Adam Tramantano’s unique voice is at once abstract and representational. Looking closely at the work, you see the energy of the shapes that make up representation. The apparent neatness of life is an illusion; life needs to be shown for how messy it truly is.
For Adam Tramantano, art is a kind of inquiry. But rather than try to find answers, Tramantano attempts to unearth mysteries.
His current question is about clarity, detail, completion, and obscurity. How clear and detailed does an image need to be? When can incomplete or impressionistic images be somehow real and complete?
Adam Tramantano was born in 1976 and grew up in the Morris Park neighborhood of the Bronx. He formed his foundation for art while preparing for the admissions portfolio for art high school.
His early influences include his grandmother, and a junior high school art teacher.
Teaching Career and Education
Tramantano became a high school English teacher at the age of 24.
He attended CUNY Hunter College and graduated in the Winter of 2000. He went on to earn an MA from Teachers College, Columbia University, in May of 2001.
He taught for six years at A. Philip Randolph High School in Harlem.
Tramantano currently teaches at Bronx Science, where he has been since 2007.
Tramantano earned an Ed.D. in English Education in February 2018.
His dissertation, Improvising Roles: Writing Instruction and Provocative Disruption, explores the mysteries of teaching the creative process.
In his current work, Tramantano is looking to paint images that offer interesting technical challenges. The range of light and shadow on the face or the position of figures and other background elements, for example. The experiment for the moment is more about what paint can do. It is about when paint can be seen as being paint and when it can look like the images it is representing. It is also about where details matter and where they don't, where accuracy matters and where artistic sensibility matters.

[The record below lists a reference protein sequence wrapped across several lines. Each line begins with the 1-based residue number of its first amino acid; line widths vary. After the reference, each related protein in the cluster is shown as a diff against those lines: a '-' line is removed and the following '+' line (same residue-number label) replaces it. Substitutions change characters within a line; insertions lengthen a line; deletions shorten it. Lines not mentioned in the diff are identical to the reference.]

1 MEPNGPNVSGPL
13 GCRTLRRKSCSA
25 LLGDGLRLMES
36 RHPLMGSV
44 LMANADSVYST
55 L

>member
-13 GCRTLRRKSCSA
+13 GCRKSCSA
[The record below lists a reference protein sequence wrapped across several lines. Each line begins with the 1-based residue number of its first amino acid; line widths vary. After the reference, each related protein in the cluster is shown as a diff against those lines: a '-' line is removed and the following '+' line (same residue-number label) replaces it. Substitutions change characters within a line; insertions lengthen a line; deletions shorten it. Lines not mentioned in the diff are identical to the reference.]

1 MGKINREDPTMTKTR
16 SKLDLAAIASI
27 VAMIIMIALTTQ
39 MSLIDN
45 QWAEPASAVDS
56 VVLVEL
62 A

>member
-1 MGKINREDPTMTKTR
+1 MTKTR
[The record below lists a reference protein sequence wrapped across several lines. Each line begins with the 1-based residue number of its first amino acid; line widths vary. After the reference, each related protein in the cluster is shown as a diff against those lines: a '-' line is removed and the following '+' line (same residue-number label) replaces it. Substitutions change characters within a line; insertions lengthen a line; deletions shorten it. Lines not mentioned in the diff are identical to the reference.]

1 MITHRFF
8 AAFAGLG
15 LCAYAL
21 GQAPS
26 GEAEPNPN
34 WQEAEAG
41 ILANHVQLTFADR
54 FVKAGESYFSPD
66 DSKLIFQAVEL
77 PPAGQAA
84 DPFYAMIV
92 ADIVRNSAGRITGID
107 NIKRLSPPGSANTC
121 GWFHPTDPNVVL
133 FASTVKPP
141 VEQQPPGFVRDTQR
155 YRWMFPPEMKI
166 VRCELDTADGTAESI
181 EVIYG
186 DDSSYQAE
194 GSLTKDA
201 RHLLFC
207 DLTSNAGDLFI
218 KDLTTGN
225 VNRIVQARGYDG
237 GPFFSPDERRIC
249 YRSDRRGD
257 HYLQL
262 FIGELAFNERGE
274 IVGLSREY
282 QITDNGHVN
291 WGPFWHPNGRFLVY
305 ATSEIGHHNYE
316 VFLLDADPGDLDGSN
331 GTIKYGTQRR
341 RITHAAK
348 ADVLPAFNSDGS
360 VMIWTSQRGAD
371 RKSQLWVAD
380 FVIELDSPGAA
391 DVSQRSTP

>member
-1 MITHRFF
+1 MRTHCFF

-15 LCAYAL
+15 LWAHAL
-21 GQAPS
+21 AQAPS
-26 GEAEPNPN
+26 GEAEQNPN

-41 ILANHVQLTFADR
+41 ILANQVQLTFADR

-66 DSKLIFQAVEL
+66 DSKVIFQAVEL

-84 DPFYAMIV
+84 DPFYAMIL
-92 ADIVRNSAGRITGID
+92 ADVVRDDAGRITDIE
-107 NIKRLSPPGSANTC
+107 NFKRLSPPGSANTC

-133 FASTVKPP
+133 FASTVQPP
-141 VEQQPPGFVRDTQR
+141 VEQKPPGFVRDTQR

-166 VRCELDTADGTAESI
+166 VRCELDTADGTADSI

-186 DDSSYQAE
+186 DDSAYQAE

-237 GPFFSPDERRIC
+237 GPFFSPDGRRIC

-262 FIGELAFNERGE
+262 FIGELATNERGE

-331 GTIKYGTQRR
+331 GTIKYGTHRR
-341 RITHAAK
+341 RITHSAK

Working in acrylics, he eschews the contention that oil paints are better than acrylics: "No medium is inherently better than any other. Anyone can claim anything is better, but to do so, misses the point. I could, for instance argue that acrylics are more in-tune with today because we are living in a plastic world and that's what acrylics are: plastic. But that's ridiculous."
"Representational painters cannot reject conceptual art because representational painting deals in concepts. If anything, we should be thankful to the conceptual art revolution for freeing us from the task of merely making pretty pictures."
"I don't think that intellectual and intuitive pursuits are different. The intellect is a kind of intuition and intuition a kind of intelligence."
"I take my conceptual cue from Duchamp. I, too, look for ready-mades in the world. But I look for them conceptually, not tangibly. I look for the ready-made contradictions that nature presents to us."